Monday, April 28, 2008

A Box of Old Books

After my parents went to be with the Lord, Dad in 1997 and Mom in 1999...I inherited mostly books, old books. My folks never owned a house and most of their worldly possessions could’ve been put in a very small U-Haul. Dad loved, besides his wife of nearly 60 years, cars and books. I’m not quite sure if the love of automobiles is a "preacher" thing or not. I have three preacher brothers-in-law and they all seem to have an obsession for various and sundry vehicles. But..that’s another blog!

Back to the books. I was rummaging through some of Dad’s old books recently and came across "The Confessional Statement and Book of Government and Worship of the United Presbyterian Church of North America, copyright 1926 (pictured above). This is the Church into which he was ordained that later merged with what ultimately became the Presbyterian Church (USA). Now, the bindings have come loose and the pages are tattered and faded and, of course, not worth any money, but the thing that makes it such a treasure is the personal notes, underlinings, check marks, stars and other marking from a serious student of the ministry.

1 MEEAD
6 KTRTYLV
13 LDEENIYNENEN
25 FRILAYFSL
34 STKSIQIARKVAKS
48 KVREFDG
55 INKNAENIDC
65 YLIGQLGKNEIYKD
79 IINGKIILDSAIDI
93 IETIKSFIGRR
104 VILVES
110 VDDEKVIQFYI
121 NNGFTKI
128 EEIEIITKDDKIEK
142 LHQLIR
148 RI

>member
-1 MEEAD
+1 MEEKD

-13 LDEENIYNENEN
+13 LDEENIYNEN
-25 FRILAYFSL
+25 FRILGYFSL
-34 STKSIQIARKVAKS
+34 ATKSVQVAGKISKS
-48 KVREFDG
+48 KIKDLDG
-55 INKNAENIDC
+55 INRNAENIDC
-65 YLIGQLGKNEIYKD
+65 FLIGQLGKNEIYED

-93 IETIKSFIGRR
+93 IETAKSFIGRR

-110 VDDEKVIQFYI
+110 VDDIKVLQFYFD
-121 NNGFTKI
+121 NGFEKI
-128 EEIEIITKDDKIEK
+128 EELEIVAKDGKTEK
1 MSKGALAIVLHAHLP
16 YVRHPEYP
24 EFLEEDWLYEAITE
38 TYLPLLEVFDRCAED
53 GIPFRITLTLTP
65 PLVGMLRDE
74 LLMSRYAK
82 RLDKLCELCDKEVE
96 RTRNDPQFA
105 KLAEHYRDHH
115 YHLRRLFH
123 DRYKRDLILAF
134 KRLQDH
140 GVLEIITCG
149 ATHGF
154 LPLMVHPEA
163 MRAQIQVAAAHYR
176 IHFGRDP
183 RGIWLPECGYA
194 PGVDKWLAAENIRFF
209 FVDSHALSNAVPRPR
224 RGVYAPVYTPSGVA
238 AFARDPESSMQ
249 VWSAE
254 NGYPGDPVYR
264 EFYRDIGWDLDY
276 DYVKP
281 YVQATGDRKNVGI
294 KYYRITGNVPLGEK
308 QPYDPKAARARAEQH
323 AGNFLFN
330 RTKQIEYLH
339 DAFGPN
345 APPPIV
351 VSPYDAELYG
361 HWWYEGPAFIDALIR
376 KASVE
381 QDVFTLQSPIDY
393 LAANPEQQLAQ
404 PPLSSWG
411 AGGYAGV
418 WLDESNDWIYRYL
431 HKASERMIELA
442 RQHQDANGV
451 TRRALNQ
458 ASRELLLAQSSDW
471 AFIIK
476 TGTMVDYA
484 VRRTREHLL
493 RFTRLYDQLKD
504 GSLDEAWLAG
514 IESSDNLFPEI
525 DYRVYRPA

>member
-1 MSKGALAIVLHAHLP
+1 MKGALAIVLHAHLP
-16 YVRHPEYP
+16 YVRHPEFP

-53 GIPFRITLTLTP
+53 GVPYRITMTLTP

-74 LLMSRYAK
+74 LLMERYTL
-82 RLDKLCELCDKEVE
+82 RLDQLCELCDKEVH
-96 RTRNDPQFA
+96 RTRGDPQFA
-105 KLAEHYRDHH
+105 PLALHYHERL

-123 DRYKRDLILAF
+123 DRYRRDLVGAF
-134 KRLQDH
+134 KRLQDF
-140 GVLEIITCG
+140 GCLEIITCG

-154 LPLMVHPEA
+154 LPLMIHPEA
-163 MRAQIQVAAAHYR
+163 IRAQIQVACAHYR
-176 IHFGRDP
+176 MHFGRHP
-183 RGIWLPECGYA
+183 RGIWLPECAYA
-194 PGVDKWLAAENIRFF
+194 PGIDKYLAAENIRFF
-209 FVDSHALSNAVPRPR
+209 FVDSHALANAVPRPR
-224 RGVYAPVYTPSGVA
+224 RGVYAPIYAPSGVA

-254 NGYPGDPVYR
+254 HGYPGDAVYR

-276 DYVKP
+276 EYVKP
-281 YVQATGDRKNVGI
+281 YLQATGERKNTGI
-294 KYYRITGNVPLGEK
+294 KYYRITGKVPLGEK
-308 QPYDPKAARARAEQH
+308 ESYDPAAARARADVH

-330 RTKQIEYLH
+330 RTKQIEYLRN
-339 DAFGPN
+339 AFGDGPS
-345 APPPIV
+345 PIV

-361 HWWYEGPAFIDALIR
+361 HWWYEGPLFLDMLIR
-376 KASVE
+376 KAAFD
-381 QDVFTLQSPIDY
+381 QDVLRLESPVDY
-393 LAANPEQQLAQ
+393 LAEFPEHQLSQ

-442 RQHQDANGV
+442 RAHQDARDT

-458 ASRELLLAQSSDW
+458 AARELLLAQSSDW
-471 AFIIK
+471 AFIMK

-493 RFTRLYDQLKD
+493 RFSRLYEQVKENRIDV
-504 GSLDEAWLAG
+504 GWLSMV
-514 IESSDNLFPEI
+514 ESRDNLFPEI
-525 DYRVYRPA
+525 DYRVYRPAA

As I was thumbing through, I came to Chapter IX under Government and Worship entitled "Of the Ordination and Installation of Ministers". After reading the nine questions that are asked of the candidate for ordination, I thought, wouldn’t it be interesting to compare the questions with the same questions that are asked of candidates today, 2008. For space reasons, I’m limiting my comparison to what I consider to be the two most important questions. In an attempt to find out where Dad’s Church is today, I am including in the comparison the questions from the Evangelical Presbyterian Church (EPC), the Presbyterian Church in America (PCA), The Presbyterian Church (USA) and of course the United Presbyterian Church of North America, the original Church.

EPC Ordination Questions:1. Do you believe the Scriptures of the Old and New Testaments to be the Word of God, totally trustworthy, fully inspired by the Holy Spirit, the supreme, final, and only infallible rule of faith and practice?
2. Do you sincerely receive and adopt the Westminster Confession of Faith and the Catechisms of this Church, as containing the system of doctrine taught in the Holy Scriptures?

PCA Ordination Questions:1. Do you believe the Scriptures of the Old and New Testaments, as originally given, to be the inerrant Word of God, the only infallible rule of faith and practice?
2. Do you sincerely receive and adopt the Confession of Faith and the Catechisms of the Church, as containing the system of doctrine taught in the Holy Scriptures; and do you further promise that if at any time you find yourself out of accord with any of the fundamentals of this system of doctrine, you will on your own initiative, make known to your Presbytery the change which has taken place in your views since the assumption of this ordination vow?